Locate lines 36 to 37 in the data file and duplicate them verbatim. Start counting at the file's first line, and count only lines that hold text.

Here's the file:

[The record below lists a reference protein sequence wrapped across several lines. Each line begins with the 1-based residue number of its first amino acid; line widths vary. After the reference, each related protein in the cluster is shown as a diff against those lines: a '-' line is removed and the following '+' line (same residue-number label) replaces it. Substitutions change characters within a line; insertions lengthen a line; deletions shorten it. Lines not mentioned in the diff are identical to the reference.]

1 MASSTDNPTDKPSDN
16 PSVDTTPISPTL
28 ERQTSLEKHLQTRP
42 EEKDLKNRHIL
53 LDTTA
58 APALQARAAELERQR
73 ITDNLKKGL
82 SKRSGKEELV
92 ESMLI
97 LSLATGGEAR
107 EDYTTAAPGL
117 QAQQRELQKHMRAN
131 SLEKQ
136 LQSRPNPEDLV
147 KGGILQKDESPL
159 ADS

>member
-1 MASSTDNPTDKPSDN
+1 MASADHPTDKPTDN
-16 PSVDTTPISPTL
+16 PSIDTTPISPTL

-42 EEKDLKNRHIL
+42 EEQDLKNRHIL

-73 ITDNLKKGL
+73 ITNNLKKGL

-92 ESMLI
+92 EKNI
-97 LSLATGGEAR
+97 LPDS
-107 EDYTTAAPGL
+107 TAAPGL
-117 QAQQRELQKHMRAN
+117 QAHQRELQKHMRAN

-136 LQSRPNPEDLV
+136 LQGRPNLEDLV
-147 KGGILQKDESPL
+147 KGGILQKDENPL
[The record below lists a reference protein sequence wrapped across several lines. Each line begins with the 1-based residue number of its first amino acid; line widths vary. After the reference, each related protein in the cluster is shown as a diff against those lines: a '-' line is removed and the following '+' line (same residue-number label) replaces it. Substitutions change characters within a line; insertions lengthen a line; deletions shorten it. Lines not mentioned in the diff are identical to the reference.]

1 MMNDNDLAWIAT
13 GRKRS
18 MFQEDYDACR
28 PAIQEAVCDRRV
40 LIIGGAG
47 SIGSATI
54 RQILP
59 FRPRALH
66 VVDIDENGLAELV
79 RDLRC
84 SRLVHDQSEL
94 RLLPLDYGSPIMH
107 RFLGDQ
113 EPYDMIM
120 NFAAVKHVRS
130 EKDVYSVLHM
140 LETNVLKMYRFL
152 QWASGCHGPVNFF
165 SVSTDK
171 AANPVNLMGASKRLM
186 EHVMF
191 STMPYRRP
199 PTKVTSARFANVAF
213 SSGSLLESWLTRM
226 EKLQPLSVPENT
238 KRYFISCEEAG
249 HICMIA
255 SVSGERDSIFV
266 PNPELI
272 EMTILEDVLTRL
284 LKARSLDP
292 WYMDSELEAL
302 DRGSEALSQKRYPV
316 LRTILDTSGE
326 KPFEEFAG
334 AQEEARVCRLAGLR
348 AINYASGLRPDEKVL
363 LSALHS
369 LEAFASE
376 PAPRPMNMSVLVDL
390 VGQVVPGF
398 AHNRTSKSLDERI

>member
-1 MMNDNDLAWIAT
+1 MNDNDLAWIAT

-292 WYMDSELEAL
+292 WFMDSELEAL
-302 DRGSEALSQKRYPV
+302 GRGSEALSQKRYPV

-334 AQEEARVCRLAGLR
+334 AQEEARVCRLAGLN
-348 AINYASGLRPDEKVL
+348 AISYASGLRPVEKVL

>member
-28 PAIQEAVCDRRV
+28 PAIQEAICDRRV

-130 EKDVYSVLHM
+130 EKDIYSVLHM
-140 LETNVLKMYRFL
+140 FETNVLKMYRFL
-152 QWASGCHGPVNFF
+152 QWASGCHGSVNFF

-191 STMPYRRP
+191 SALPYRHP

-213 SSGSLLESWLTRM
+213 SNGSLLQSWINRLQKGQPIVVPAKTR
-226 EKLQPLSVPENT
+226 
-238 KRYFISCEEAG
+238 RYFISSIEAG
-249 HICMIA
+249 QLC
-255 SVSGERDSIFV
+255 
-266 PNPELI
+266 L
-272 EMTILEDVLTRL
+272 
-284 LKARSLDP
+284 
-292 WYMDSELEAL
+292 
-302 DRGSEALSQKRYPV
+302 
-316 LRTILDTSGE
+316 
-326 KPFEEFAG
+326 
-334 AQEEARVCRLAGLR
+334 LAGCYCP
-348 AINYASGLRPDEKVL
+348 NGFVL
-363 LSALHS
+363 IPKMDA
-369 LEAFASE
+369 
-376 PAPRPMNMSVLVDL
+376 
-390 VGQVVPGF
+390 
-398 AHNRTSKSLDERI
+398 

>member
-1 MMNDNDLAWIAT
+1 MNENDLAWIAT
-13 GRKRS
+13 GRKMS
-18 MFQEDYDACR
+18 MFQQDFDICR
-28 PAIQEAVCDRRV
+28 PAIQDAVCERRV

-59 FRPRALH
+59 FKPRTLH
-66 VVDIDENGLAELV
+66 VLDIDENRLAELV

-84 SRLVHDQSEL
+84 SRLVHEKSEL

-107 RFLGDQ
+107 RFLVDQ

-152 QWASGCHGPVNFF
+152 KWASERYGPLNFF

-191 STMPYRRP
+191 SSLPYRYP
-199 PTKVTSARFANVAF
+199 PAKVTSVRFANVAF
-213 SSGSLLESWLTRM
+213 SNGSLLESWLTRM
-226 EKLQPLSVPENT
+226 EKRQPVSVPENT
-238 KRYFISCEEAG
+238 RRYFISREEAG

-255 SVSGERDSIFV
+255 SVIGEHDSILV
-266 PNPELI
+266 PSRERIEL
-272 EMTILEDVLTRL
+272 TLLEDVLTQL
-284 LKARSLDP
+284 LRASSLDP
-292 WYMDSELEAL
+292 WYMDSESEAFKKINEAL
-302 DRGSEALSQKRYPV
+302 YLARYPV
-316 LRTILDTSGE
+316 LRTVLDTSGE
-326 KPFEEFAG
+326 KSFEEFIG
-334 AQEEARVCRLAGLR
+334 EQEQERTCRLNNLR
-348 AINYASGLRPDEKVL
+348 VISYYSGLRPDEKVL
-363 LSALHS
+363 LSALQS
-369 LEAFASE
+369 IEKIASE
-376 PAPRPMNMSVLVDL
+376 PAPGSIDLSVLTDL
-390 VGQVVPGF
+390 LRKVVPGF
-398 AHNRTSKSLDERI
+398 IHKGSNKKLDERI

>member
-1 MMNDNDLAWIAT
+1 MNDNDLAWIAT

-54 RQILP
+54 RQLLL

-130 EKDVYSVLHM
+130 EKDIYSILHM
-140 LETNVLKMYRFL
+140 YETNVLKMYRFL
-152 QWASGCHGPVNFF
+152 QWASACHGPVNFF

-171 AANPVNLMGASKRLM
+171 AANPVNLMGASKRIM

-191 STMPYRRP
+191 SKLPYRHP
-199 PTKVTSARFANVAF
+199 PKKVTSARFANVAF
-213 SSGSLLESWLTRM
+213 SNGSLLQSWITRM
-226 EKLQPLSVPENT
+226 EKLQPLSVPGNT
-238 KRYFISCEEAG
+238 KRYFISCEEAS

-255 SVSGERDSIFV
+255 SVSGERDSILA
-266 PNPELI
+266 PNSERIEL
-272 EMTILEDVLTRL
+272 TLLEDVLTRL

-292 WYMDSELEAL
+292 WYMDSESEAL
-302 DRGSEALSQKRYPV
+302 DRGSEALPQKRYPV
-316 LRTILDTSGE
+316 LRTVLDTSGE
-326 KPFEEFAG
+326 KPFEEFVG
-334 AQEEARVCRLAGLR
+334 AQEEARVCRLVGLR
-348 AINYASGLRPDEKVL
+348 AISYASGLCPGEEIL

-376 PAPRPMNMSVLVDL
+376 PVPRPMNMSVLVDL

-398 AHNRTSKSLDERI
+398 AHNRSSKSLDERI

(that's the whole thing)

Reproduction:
+136 LQGRPNLEDLV
-147 KGGILQKDESPL